COMMENTARY

Ultrasound for Gout, RA, and Other Forms of Arthritis

Lisa Vasanth, MD, MS

Disclosures

May 14, 2015

Introduction

The diagnostic potential of musculoskeletal ultrasound in rheumatology was recognized as early as 1972 in a report that documented the use of ultrasound to differentiate a Baker's cyst from thrombophlebitis.[1] Despite its advantages over other imaging modalities including low cost, real-time assessment, patient comfort, and lack of radiation, the use of musculoskeletal ultrasound as more than a tool to guide procedures was not widely adopted by rheumatologists in the United States until recently. Limitations to the implementation of ultrasound included cost of equipment, limited availability of training programs, time required to become an accurate and effective operator, lack of standardized protocols to diagnose and monitor musculoskeletal conditions, and the availability of other imaging modalities.

Today, machines have become more portable, less costly, and easier to use. Structured musculoskeletal ultrasound training is now available to rheumatology fellows and those in practice.[2,3,4] Ultrasound protocols have been developed and validated for use in the diagnosis of rheumatologic disease and the assessment of a patient's response to treatment.[5] In the past 5 years, the American College of Rheumatology (ACR) and the European League Against Rheumatism (EULAR) have updated the classification criteria for a number of rheumatologic conditions. Many of these new classification criteria contain imaging domains with ultrasound findings.

Musculoskeletal ultrasound as an aid for diagnosis and monitoring response to treatment is most widely used in rheumatoid arthritis (RA). Early detection and treat-to-target strategies are known to prevent joint damage and functional impairment in patients with RA.[6] In 2010, ACR/EULAR removed radiographic erosions from the RA classification criteria because x-ray erosions are a late finding signifying joint damage that can potentially be averted with new treatment methods.[7] The 2010 ACR/EULAR RA criteria underscore the importance of synovitis, requiring at least one swollen joint for diagnosis, and giving the most weight to joint involvement.[7] The authors suggest that the clinical findings of swollen and tender joints "may be confirmed by imaging evidence of synovitis."[7]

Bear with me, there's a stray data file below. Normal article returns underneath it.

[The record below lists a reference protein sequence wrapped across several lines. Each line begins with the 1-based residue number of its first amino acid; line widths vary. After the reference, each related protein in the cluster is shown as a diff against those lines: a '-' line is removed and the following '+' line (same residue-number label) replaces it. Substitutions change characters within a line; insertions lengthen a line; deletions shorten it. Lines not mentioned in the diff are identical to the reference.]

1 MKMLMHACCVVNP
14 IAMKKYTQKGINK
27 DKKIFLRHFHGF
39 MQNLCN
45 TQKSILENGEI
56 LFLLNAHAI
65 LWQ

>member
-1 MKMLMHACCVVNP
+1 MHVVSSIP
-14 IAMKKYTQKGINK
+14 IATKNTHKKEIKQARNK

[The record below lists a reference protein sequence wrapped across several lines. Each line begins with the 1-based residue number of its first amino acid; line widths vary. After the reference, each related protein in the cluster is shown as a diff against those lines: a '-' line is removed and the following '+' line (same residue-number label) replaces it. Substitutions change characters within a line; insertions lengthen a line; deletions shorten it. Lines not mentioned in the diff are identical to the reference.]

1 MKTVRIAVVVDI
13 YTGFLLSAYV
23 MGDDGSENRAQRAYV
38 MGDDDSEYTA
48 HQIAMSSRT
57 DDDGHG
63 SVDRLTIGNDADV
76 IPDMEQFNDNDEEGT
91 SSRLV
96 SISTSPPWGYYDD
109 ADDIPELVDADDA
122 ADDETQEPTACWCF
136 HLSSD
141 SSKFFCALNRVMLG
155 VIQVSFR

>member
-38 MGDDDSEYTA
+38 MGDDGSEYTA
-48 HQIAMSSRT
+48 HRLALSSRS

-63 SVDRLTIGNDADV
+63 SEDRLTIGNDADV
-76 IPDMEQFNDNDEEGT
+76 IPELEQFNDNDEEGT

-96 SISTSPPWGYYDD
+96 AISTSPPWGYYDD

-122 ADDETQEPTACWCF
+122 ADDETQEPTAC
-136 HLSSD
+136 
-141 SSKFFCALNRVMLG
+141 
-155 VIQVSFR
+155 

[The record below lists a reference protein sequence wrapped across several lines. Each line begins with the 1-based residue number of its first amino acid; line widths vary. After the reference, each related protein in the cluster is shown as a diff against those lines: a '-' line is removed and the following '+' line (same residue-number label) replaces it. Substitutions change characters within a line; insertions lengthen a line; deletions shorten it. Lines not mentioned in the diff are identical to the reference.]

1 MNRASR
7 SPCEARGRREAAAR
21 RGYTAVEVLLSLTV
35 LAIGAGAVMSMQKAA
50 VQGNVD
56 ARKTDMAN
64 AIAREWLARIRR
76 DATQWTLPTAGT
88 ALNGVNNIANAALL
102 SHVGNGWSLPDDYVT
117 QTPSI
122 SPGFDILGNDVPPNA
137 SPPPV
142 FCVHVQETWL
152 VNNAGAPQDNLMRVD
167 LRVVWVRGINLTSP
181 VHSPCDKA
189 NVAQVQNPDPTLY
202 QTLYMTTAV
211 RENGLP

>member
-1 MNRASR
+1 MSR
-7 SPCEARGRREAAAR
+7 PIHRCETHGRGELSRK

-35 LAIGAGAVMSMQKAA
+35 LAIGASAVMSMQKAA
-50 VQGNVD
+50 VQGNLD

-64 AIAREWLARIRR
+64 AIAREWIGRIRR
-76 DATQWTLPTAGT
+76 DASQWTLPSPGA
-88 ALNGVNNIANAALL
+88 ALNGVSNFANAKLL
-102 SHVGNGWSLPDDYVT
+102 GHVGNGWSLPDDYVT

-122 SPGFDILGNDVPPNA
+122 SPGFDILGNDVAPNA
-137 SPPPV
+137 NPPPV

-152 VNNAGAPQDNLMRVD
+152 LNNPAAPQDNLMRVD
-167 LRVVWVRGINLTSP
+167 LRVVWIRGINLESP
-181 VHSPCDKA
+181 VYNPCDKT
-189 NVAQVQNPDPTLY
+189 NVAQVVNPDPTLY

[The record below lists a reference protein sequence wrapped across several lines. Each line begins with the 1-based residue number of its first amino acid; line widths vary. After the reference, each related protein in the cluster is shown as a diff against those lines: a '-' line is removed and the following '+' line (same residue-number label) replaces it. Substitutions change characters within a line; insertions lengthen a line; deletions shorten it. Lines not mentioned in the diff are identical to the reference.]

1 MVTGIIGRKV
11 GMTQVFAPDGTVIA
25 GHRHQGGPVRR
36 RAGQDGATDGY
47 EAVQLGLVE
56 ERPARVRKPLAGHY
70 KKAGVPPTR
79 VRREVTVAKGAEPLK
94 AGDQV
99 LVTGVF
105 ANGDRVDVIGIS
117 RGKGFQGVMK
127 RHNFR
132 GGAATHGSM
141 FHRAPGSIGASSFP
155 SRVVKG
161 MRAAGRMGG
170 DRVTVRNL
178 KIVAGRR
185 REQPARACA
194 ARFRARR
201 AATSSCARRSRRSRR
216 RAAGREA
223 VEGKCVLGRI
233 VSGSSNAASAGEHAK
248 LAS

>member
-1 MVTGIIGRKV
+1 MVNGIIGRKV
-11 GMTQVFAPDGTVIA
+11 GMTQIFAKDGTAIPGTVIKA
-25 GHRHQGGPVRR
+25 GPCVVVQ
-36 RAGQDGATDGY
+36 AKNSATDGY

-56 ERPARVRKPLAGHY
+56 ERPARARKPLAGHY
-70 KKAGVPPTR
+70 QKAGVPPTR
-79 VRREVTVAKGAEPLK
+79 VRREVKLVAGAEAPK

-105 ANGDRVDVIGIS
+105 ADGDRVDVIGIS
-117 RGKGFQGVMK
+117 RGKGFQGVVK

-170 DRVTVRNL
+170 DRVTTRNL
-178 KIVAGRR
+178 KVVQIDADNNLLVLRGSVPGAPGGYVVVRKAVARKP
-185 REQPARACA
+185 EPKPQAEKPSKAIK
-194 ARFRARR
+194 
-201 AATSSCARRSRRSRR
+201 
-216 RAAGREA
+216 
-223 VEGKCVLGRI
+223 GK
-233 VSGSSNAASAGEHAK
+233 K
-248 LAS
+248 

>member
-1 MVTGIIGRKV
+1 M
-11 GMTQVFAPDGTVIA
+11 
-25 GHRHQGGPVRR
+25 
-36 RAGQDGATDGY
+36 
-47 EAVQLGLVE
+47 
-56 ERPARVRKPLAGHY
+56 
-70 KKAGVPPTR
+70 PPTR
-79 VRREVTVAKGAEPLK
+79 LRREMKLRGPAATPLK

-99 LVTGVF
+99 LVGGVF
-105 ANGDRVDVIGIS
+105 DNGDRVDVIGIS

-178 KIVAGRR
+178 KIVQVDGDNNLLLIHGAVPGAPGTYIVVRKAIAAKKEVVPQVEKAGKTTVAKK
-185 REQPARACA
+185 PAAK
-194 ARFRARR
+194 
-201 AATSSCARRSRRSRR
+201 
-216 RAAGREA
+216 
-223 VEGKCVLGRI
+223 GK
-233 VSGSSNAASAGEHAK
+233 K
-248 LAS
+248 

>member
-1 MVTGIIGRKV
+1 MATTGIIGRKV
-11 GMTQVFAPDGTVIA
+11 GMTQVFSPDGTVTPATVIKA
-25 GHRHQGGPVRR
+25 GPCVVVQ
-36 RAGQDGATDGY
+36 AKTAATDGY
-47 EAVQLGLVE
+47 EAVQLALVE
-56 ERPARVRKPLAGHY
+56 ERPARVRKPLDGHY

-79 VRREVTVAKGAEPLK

Multiple groups, including Outcome Measures in Rheumatology (OMERACT) and the EULAR Musculoskeletal Ultrasound working group (EULAR MSKUS), have developed standard ultrasound definitions for synovitis and other ultrasound evidence of RA disease activity, including erosions, tenosynovitis, and power Doppler signal.[8] Scoring systems are under development to quantify the amount of RA disease activity. These include the comprehensive ultrasound 7-joint score[9] or 12-joint score[4] and a Power Doppler-only 8-joint score for daily practice.[10] In a study of patients with early RA (< 3 years of symptoms), Nakagomi and colleagues[11] found that the ultrasound 12-joint score could improve the ability of the 2010 ACR/EULAR criteria to predict which patients would require treatment with the disease-modifying agent methotrexate within 1 year. They also found that the use of ultrasound to confirm synovitis changed the disease classification in a subset of their single-center cohort. Seventeen patients (15.6%) who did not fulfill criteria without ultrasound were reclassified as having RA with ultrasound criteria, and seven patients (6.4%) were reclassified from having RA to not having RA.[11]

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